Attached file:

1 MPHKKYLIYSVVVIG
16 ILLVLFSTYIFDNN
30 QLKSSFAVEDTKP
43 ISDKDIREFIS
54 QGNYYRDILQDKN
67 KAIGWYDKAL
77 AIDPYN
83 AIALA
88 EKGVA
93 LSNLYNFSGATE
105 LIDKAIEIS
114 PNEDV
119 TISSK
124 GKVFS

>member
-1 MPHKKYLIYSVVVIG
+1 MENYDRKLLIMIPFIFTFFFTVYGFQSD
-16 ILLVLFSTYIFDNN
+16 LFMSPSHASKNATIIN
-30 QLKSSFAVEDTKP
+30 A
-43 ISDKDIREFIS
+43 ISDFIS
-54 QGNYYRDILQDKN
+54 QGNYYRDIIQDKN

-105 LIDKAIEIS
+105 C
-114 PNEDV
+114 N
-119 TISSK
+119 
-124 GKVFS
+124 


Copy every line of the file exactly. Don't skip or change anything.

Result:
1 MPHKKYLIYSVVVIG
16 ILLVLFSTYIFDNN
30 QLKSSFAVEDTKP
43 ISDKDIREFIS
54 QGNYYRDILQDKN
67 KAIGWYDKAL
77 AIDPYN
83 AIALA
88 EKGVA
93 LSNLYNFSGATE
105 LIDKAIEIS
114 PNEDV
119 TISSK
124 GKVFS

>member
-1 MPHKKYLIYSVVVIG
+1 MENYDRKLLIMIPFIFTFFFTVYGFQSD
-16 ILLVLFSTYIFDNN
+16 LFMSPSHASKNATIIN
-30 QLKSSFAVEDTKP
+30 A
-43 ISDKDIREFIS
+43 ISDFIS
-54 QGNYYRDILQDKN
+54 QGNYYRDIIQDKN

-105 LIDKAIEIS
+105 C
-114 PNEDV
+114 N
-119 TISSK
+119 
-124 GKVFS
+124 